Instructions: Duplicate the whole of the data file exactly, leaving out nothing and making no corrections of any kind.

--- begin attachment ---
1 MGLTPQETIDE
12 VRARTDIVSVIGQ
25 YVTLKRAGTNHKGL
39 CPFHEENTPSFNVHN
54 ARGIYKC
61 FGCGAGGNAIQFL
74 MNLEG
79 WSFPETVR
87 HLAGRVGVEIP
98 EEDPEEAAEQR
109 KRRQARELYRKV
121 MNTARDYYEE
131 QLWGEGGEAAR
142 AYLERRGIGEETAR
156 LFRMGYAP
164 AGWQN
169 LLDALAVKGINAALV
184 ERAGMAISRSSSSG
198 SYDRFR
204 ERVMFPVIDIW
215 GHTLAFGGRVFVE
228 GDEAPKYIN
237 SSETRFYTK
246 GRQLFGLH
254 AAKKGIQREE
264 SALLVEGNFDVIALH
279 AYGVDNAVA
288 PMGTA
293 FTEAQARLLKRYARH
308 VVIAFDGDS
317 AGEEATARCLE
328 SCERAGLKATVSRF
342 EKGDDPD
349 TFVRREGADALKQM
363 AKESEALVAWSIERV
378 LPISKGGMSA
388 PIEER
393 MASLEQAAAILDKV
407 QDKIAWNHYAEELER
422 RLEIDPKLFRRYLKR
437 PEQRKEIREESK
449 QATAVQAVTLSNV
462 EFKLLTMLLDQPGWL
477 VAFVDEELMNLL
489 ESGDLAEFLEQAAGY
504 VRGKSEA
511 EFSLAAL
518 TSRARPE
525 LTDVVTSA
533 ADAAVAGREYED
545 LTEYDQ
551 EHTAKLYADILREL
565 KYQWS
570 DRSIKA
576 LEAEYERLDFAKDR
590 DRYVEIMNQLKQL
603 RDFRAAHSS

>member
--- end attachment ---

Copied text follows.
1 MGLTPQETIDE
12 VRARTDIVSVIGQ
25 YVTLKRAGTNHKGL
39 CPFHEENTPSFNVHN
54 ARGIYKC
61 FGCGAGGNAIQFL
74 MNLEG
79 WSFPETVR
87 HLAGRVGVEIP
98 EEDPEEAAEQR
109 KRRQARELYRKV
121 MNTARDYYEE
131 QLWGEGGEAAR
142 AYLERRGIGEETAR
156 LFRMGYAP
164 AGWQN
169 LLDALAVKGINAALV
184 ERAGMAISRSSSSG
198 SYDRFR
204 ERVMFPVIDIW
215 GHTLAFGGRVFVE
228 GDEAPKYIN
237 SSETRFYTK
246 GRQLFGLH
254 AAKKGIQREE
264 SALLVEGNFDVIALH
279 AYGVDNAVA
288 PMGTA
293 FTEAQARLLKRYARH
308 VVIAFDGDS
317 AGEEATARCLE
328 SCERAGLKATVSRF
342 EKGDDPD
349 TFVRREGADALKQM
363 AKESEALVAWSIERV
378 LPISKGGMSA
388 PIEER
393 MASLEQAAAILDKV
407 QDKIAWNHYAEELER
422 RLEIDPKLFRRYLKR
437 PEQRKEIREESK
449 QATAVQAVTLSNV
462 EFKLLTMLLDQPGWL
477 VAFVDEELMNLL
489 ESGDLAEFLEQAAGY
504 VRGKSEA
511 EFSLAAL
518 TSRARPE
525 LTDVVTSA
533 ADAAVAGREYED
545 LTEYDQ
551 EHTAKLYADILREL
565 KYQWS
570 DRSIKA
576 LEAEYERLDFAKDR
590 DRYVEIMNQLKQL
603 RDFRAAHSS

>member